“There’s always sadness in our lives. It’s that sad feeling that keeps us going.”

— Tsukino Usagi


Collecting Failures Is Key To Success

Thursday, January 11, 2018

Photo credit: yevkusa, via Flickr. 


You want to know a hard truth about everyone you follow who's "made it?" They have a losing record. The thing about winners is that they are also losers. Whatever you're trying to gain, know that you're going to lose. A lot. And you're going to make even more sacrifices along the way to make up for the disparity.


There's been countless conversation about how success comes in thousands of nights, how people work hard for years before they achieve their goals. And often, when I read or hear these stories, there seems to be something missing. We aren't as transparent about our failures as we are our successes, and it's time we become a little more open and conversational about our losses.


The social media feeds we scroll through are only highlight reels. They don't give the full scope of the story--the behind the scenes stuff that reveals a lot more about who we are and what we are not. There's romanticization about the hustle and the no sleep mantras. We love to say we're busy, even when we're not, just to give the protective illusion that we are indeed occupying our time. Saying we're busy means people out there want our attention. It says we're needed elsewhere. We have somewhere to be. And it's important. 


I've definitely been a perpetrator of that over the years.


 Trust Carli Lloyd. She knows what's up.


I'll come out and say it: I dealt with some serious underemployment in 2016 and 2017. Not even kidding: I made $11,000 on the year in 2016. I didn't have the luxury of leaning on anyone for real financial help. Mama wasn't going to pay my rent. My partner carried some of the burden, sure, but we're both working class. I had to cover my personal expenses, and being poor is expensive. I didn't qualify for any government benefits or programs that I applied for. I had to piece an often painfully frugal life together.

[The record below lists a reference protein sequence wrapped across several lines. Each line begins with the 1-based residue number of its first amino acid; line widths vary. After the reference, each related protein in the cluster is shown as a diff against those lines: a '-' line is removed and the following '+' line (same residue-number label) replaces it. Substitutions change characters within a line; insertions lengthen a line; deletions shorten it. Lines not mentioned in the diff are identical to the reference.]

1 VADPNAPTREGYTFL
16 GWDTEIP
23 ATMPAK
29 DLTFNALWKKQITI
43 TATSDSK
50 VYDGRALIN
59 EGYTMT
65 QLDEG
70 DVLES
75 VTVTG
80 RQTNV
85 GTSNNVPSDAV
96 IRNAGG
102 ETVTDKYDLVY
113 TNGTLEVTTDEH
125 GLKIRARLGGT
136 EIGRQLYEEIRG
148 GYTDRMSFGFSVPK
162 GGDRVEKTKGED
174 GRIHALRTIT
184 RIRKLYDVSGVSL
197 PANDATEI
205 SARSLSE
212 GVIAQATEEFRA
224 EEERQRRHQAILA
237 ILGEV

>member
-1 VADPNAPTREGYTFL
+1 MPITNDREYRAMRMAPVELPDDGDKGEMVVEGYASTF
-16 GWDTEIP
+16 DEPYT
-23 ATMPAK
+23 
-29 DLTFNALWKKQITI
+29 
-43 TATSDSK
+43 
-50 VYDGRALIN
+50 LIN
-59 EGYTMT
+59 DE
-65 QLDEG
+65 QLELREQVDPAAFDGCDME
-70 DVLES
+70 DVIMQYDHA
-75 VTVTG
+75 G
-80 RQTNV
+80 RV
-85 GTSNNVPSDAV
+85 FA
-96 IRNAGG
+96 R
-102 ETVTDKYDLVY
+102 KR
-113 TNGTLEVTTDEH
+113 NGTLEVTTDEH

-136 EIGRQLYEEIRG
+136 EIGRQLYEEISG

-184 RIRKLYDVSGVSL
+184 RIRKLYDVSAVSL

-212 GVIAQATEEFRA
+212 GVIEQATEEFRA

Despite the anxiety and the depression as a result of what all I might have been going through, I look back on that year with more fondness than anything. Being that broke shaped me and revised my perspective of the world (not that I come from some wealthy household. I'm from around the way, another single-parent working class household).


Even though I had achieved my biggest goal in becoming a published author, I still had a long ways to go. I was losing, but I was learning. And one of the most important things I learned was that I define my own success--not anyone else. What was on my feed was far from the truths deep down. And what I learned during that time has become integral to the successes I'm experiencing right now. Funny enough, I'm looking forward to how I'm going to fail again and the wisdom I'm going to get from that and how I'll continue to grow even more.


 Gary Vee truth bombs have really helped me the past year.


I wish I talked more about what I was going through. Bouts with depression got really serious--nervous breakdowns and panic attacks were frequent. Imposter syndrome left me riddled in harmful self-critique. It's hard to talk about all that when you're in the midst about it. I'd like to think we're all going to get better at it in the future, though. 


We don't know what failure looks like. So when we're going through it, and often going through it alone, we think we're going through something much worse. The obstacles seem insurmountable, and we aren't talking it through. Instead, we only ever have people's success staring right back at us in our social feeds.


Failure is a conversation. We only ever have it with ourselves, though. When that happens, we blame ourselves. We only see our shortcomings. We only contemplate why we didn't achieve what we sought after. We don't factor in the variables we can't control. We put it all on our shoulders, and we yell at ourselves about it, instead of having a rational, objective, and open conversation about it with our peers.


Here's the thing: you're not the only one who's ever failed. And you will fail way more than you will succeed. There are more failures in our futures. And that needs to be celebrated, because if you aren't failing, then you aren't trying, and you won't ever be successful.

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Kyle V. Hiller is a freelance editor, published author. To inquire about his editing services, visit the services page. To read his work, check out The Recital and Project Anjou If you're just hanging out, subscribe to his newsletter below, where you'll get posts like this delivered straight to your inbox! Stalk Kyle on Twitter and Instagram, too.

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